First Simple Ribbon

My first Ribbon example is a very bare-bones demo showing how the component works, but actually providing no real user interface. As we'll see in the next section, the only real way to create a complete Ribbon-based user interface is to use the Action Manager architecture along with it. It is possible to use the Ribbon component without Actions, but it is very clumsy and extremely limited... so after a simple example I'll move in that direction.

We can, in fact, start some initial experiments with a plain Ribbon component, creating tabs and groups, and placing a couple of standard components into them. To follow my steps, simply create a new application and place a Ribbon component on its main form. Once you have that component in place you can use its shortcut menu (selecting it in the form or in the Structure pane) to add a new tab. The same menu will let you remove a tab or add the Application menu and Quick Access toolbar, as we'll see later on. You can also work on the Ribbon Tabs by using the Tabs collection of the Ribbon component (technically a collection of TRibbonTabltem objects, each of which is connected with a TRibbonPage, a sort of panel) and the related AddItem command. This is available in the Structure view:

The header of a Ribbon with two tabs and pages looks like this at design time in the Delphi 2009 IDE:

BareBoneRibbon

QCEJCE]

Document Name - Ribbon Caption

RibbonPagel RibbonPage2

e

In this case I've kept on the (default) ShowHelpButton property that shows the question mark in the top right of the control, I've also kept on the UseCustomFrame property (something I'll cover later on).

Here are a few other properties of the Ribbon control of the BareBoneRib-bon example:

object Ribbonl: TRibbon

Caption = 'Ribbon Caption' DocumentName = 'Document Name' Tabs = < item

Caption = 'RibbonPagel' Page = RibbonPagel end item

Caption = 'RibbonPage2' Page = RibbonPage2 end>

StyleName = 'Ribbon - Luna' Marco Cantu, Delphi 2009 Handbook object RibbonPagel... object RibbonPage2... end

Once you have one or more Ribbon tabs, you can add Ribbon groups (or boxes) to them. Again, you can work with the shortcut menus of the components right in the form or in the Structure pane. Here is how a Ribbon page with a few (empty) groups can look:

RibbonPagel

RibbonPage2

RibbonGroup3

RibbonGroup5

RibbonGroup4

On a Ribbon page, you can add a group, remove a group, or reorder groups, through a simple specific dialog box (which tends to be easier to use, rather than dragging groups around the Ribbon page, hoping they'll stick in place).

What can you place in a group? You generally populate them with elements of various types, from commands to options, that are connected with Actions of an ActionManager component. If you want to hack something together, most certainly diverging from the Ribbon UI specification, you can add plain buttons or special purpose RibbonSpinEdit controls to the groups, as I've done in this demo. Again, this is not the recommended approach, although the RibbonSpinEdit control itself does fit within the Ribbon UI specification.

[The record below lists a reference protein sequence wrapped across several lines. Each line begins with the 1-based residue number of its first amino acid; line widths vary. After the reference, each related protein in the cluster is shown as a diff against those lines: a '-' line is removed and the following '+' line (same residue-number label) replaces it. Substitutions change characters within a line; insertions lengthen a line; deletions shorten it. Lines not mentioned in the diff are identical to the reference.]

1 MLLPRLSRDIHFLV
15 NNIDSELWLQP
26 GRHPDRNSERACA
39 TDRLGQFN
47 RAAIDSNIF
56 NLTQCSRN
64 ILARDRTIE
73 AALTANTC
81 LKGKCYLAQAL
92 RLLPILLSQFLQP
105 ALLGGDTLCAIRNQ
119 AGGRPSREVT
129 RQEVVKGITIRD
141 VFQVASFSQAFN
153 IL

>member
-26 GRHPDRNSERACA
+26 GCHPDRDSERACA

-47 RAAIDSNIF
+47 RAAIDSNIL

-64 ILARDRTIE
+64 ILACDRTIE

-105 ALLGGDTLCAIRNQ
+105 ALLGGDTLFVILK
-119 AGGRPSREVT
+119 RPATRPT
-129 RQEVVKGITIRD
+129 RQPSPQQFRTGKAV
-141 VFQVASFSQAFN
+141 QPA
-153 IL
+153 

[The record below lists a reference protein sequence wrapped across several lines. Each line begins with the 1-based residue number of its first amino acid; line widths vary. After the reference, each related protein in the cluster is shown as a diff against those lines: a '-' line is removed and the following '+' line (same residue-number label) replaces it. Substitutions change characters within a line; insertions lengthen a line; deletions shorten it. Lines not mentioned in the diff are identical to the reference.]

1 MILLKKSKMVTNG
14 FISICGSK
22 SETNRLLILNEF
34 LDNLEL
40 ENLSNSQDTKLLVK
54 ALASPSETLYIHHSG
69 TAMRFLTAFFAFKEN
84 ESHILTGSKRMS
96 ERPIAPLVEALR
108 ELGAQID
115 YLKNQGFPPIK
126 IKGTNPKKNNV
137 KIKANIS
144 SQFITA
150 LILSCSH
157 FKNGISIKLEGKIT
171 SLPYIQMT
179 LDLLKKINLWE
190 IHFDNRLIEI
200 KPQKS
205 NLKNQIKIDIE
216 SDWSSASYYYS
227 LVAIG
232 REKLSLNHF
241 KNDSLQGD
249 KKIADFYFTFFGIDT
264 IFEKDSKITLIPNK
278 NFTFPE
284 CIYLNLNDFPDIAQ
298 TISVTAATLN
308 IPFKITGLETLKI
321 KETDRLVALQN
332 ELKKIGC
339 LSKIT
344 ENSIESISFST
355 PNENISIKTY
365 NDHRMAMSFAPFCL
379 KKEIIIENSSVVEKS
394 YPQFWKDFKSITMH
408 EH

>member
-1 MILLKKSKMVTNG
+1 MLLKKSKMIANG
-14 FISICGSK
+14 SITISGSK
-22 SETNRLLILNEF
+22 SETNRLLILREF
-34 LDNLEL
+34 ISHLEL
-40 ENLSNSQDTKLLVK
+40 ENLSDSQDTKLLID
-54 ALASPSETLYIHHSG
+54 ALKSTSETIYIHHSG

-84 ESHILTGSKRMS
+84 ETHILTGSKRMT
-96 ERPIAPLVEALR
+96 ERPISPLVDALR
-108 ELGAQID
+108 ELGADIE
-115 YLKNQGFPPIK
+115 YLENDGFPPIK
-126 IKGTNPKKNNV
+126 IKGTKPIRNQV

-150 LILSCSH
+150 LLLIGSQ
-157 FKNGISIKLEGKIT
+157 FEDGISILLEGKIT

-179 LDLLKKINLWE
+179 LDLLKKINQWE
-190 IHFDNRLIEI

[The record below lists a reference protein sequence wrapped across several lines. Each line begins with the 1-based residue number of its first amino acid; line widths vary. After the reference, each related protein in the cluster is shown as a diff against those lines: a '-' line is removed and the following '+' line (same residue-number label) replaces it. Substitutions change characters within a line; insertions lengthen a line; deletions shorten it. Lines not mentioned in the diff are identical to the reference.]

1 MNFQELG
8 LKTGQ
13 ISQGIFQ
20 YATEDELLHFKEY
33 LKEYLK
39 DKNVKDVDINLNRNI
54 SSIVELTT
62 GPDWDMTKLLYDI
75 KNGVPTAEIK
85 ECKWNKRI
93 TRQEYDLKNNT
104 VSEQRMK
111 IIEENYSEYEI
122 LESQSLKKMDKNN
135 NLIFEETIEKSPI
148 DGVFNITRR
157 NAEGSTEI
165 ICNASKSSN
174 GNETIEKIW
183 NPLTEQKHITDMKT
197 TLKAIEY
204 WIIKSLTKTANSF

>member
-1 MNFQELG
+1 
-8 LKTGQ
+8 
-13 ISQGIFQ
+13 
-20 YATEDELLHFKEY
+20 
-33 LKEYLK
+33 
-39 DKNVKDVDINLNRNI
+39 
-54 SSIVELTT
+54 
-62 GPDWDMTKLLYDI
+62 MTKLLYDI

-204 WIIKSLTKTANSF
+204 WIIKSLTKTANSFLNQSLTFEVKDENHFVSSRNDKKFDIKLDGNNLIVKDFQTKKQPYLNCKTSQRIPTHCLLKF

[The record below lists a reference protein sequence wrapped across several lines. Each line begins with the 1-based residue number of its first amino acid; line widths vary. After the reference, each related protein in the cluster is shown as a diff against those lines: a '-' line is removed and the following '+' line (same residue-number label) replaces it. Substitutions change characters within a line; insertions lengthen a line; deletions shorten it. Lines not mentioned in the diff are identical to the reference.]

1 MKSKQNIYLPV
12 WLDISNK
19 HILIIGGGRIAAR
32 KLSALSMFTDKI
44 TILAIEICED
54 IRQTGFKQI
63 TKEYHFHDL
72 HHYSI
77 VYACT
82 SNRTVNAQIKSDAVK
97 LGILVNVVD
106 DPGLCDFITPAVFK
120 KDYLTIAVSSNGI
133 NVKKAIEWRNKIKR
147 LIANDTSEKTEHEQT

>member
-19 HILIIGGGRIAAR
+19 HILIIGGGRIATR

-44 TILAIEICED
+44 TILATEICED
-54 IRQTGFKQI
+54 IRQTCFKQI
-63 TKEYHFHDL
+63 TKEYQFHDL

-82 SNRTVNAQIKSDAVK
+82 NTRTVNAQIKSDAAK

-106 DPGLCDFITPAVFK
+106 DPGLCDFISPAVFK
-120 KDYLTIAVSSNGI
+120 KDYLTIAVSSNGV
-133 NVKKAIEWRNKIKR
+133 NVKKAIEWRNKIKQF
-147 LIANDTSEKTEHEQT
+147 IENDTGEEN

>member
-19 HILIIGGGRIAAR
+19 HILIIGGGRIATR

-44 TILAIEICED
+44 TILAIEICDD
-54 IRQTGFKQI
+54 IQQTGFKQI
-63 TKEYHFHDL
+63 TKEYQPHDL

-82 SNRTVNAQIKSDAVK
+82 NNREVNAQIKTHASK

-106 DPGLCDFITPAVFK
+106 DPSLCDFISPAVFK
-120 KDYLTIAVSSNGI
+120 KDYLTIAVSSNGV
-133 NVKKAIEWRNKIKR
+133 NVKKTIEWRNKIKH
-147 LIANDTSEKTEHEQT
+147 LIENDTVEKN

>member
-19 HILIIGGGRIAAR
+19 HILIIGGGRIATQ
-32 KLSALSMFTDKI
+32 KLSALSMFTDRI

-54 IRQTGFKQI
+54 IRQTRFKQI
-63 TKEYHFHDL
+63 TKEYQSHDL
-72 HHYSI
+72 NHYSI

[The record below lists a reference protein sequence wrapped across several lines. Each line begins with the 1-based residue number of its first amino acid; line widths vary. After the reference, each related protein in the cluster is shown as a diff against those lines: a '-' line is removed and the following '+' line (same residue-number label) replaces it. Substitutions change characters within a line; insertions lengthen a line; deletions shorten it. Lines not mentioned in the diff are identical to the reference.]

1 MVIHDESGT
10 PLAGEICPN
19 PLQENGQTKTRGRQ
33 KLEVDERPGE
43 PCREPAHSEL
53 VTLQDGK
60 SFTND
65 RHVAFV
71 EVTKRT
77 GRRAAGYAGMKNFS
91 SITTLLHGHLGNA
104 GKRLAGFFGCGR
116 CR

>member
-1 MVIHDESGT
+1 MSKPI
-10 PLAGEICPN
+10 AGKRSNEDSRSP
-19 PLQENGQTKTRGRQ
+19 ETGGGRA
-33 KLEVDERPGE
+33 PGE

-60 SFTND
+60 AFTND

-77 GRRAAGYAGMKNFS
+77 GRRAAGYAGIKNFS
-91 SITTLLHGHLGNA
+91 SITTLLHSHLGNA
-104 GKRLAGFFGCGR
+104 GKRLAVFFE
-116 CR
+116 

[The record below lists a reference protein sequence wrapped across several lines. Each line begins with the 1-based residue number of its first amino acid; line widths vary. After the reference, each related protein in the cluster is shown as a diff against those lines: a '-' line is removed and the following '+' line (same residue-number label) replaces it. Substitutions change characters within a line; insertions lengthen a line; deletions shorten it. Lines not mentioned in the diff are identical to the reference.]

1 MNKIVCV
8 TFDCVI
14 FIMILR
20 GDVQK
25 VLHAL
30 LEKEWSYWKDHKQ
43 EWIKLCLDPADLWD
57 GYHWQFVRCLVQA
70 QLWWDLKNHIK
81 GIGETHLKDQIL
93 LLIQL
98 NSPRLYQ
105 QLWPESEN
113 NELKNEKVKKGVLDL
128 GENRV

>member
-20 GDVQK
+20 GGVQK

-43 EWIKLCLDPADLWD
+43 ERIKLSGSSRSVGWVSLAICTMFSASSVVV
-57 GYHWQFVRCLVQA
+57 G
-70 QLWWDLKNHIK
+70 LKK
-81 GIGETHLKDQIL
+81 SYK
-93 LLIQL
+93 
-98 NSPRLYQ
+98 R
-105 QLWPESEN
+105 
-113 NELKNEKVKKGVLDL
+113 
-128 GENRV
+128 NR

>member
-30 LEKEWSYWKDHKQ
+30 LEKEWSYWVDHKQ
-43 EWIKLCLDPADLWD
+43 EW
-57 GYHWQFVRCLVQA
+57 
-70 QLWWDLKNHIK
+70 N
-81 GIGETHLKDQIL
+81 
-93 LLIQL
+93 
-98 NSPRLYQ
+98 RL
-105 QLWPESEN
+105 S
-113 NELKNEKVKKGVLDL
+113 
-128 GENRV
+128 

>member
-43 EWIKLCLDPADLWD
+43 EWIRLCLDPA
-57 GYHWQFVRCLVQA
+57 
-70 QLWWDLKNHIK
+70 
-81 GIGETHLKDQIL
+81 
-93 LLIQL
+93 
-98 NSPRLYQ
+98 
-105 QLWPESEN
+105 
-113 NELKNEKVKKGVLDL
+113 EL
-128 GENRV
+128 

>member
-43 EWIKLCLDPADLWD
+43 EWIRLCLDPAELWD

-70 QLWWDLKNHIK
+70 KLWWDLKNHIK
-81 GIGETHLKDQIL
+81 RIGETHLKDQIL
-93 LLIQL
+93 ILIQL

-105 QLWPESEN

You can see the first two populated pages of my demo at runtime in the screen shot below:

Document Name - Ribbon Caption

_ I- X

RibbonPagel RibbonPage2

e

* btnlOO

100

RibbonGroupl

RibbonGroup2

0 cbShowBorder

This form is different from the usual one, because its caption and standard borders have been replaced by a special custom frame, painted by the Ribbon control itself. This is the default style for the Ribbon UI, with further graphical elements (like the Application menu) added, as we'll see later.

You can indeed disable the UseCustomFrame property. I've done that at runtime, when a user unchecks the check box, with this code:

procedure TFormBareBoneRibbon.cbShowBorderClick(

Sender: TObject); begi n

Ribbon1.UseCustomFrame := cbShowBorder.Checked; self.RecreateWnd; end;

Although this works when removing the custom frame, if you re-enable it the forms border won't be repainted properly133. I guess it currently makes sense to trigger this property at design time or when the form is created.

Another important setting to keep in mind is that if Ribbon control is reduced below the size of 300x250, it will be displayed in a minimized state (again, according to the Ribbon UI specification). If you want to avoid this, as some users might get confused, you can indicate minimum width and height settings for the form:

object FormBareBoneRibbon: TFormBareBoneRibbon Caption = 'BareBoneRibbon' Constraints.MinHeight = 270 Constraints.MinWidth = 320

The size is computed by adding some extra space for the borders to the minimum Ribbon size. This is something you have to remember doing in each form that uses the Ribbon control.

Was this article helpful?

0 0
Project Management Made Easy

Project Management Made Easy

What you need to know about… Project Management Made Easy! Project management consists of more than just a large building project and can encompass small projects as well. No matter what the size of your project, you need to have some sort of project management. How you manage your project has everything to do with its outcome.

Get My Free Ebook


Responses

  • kristian
    How to use ribbons delphi?
    9 years ago
  • JESSICA
    HOW TO SET aCTIONmANAGER RIBBON?
    9 years ago
  • martin
    How to set action manager property of tribbon in delphi?
    8 years ago

Post a comment